Miami Brewing Company Hires Andrew Guthrie as Brewmaster

Keep New Times Free
I Support
  • Local
  • Community
  • Journalism
  • logo

Support the independent voice of Miami and help keep the future of New Times free.

The Miami beer scene grew a little stronger as Miami Brewing Company brought in Andrew Guthrie to be its new brewmaster. Guthrie will come on board as the creative talent behind all of the brewery's recipes.

Guthrie will be MBC's (also known as Schnebly Redland's Winery) first proper brewmaster since the company started making beer roughly two years ago. Before him, MBC relied on a wine maker to brew, not that this was a bad thing because they brewed some pretty good stuff.

See also: Schnebly: Finally, a Microbrewery

Hailing from Cutler Ridge in south Miami-Dade, Guthrie taught himself homebrewing three years ago and it became an obsession, as it usually does for anybody serious about brewing. His first beers were an IPA, a milk stout and a pumpkin ale. He and his associate Brian Scott Horne established a home brew club by the name of Beer Snob Ales, making beers like IPA-Hole and Sticky Icky.

He started making this way into the Miami beer festival circuit, making appearances at the Biscayne Brewers Bash and Miami Beer Festival, where he became acquainted with the crew at Miami Brewing Company.

Beer Snob Ales is still active and will give Guthrie a platform to develop future recipes for MBC. The current line-up at MBC includes their signature Big Rod Coconut Ale, Shark Bait Wheat Ale, Gator Tail Brown Ale and Vice IPA. In addition to creating his own styles, Guthrie will continue to improve existing recipes. With Guthrie now on-board, great things are expected out of this brewery. "I think it's nice that there's somewhat of a clean slate to work with," Guthrie said.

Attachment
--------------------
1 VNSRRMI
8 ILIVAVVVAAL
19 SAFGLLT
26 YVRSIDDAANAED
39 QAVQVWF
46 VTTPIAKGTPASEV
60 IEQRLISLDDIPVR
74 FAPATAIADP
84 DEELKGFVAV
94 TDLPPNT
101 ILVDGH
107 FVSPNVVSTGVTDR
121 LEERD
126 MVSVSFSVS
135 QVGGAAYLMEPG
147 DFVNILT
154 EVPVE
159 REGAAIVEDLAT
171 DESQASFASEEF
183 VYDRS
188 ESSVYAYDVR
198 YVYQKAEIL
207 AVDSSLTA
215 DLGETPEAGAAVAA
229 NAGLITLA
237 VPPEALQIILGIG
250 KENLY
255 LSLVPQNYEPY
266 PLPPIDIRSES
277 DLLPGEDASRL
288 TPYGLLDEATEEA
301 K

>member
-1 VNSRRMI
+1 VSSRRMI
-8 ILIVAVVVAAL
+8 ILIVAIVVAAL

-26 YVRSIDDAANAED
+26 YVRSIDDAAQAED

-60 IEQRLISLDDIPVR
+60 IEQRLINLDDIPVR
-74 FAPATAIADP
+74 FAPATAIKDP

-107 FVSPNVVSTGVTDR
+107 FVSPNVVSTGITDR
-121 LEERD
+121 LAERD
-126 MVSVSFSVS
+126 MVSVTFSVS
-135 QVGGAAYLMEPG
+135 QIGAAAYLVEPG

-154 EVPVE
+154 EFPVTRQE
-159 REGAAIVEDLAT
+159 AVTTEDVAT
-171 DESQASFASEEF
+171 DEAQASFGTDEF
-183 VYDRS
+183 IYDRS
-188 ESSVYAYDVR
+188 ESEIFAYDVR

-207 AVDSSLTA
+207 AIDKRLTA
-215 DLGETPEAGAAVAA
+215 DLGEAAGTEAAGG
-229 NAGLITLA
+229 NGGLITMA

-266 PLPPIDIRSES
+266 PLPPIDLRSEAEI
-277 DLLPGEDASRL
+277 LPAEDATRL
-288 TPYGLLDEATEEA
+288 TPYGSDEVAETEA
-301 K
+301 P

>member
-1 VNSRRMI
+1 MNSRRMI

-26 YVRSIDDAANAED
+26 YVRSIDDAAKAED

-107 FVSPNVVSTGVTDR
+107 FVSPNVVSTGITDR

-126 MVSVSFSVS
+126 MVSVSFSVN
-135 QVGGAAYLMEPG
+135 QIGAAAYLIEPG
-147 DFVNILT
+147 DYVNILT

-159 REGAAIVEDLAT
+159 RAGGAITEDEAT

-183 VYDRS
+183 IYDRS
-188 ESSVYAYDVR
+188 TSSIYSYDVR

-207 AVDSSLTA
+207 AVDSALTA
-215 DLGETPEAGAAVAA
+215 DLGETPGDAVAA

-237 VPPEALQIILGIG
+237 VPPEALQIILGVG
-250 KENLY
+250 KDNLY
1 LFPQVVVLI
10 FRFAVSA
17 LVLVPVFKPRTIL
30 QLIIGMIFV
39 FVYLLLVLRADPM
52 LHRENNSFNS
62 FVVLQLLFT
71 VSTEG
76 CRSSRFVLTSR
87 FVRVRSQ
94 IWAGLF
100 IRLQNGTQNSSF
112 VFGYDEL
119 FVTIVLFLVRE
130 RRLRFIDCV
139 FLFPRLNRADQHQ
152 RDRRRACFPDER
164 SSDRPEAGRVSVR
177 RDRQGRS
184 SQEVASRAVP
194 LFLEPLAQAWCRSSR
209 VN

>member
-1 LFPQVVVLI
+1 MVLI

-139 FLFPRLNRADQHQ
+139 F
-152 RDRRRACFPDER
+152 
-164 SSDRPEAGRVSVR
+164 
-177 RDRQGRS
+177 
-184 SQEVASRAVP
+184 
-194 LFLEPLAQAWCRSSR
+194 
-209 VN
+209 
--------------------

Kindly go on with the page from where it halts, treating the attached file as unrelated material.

Owner Peter Schnebly and marketing director Joe Reyes recognized his talent and one day Reyes essentially drove to his home and brought him directly to the brewery.

"We were weak in the beer department," Reyes said. "But being Miami's first production craft brewery, we needed the ammo. He's very soft spoken but he knows his beers."

By hiring local, Schnebly is proving that he doesn't have to search far and wide to find talent. But Schnebly also has high expectations for Guthrie. "He is going to bring a lot of diversity to our brewing operation because he is doing extreme craft," he said.

And Guthrie is proving that starting a hobby like homebrewing can land you a job as a brewmaster at a commercial brewery.

Besides hiring Guthrie, Schnebly has big plans for the brewery. He is currently in the process of expanding the size from 4,000 to 12,000 square feet, which will allow for some pretty crazy beer gardens in the future.

Once it receives the canning line in the coming weeks, the brewery will begin to can its beer for the first time . The machinery will ship from China on September 1 and Schnebly plans to have it operational by November. He says Big Rod and Gator Tail will be the first ones appearing in stores.

Get more beer by following David Minsky on Twitter and Instagram

Follow Short Order on Facebook, on Twitter @Short_Order, and Instagram @ShortOrder.

Keep Miami New Times Free... Since we started Miami New Times, it has been defined as the free, independent voice of Miami, and we would like to keep it that way. Offering our readers free access to incisive coverage of local news, food and culture. Producing stories on everything from political scandals to the hottest new bands, with gutsy reporting, stylish writing, and staffers who've won everything from the Society of Professional Journalists' Sigma Delta Chi feature-writing award to the Casey Medal for Meritorious Journalism. But with local journalism's existence under siege and advertising revenue setbacks having a larger impact, it is important now more than ever for us to rally support behind funding our local journalism. You can help by participating in our "I Support" membership program, allowing us to keep covering Miami with no paywalls.

We use cookies to collect and analyze information on site performance and usage, and to enhance and customize content and advertisements. By clicking 'X' or continuing to use the site, you agree to allow cookies to be placed. To find out more, visit our cookies policy and our privacy policy.


Join the New Times community and help support independent local journalism in Miami.


Join the New Times community and help support independent local journalism in Miami.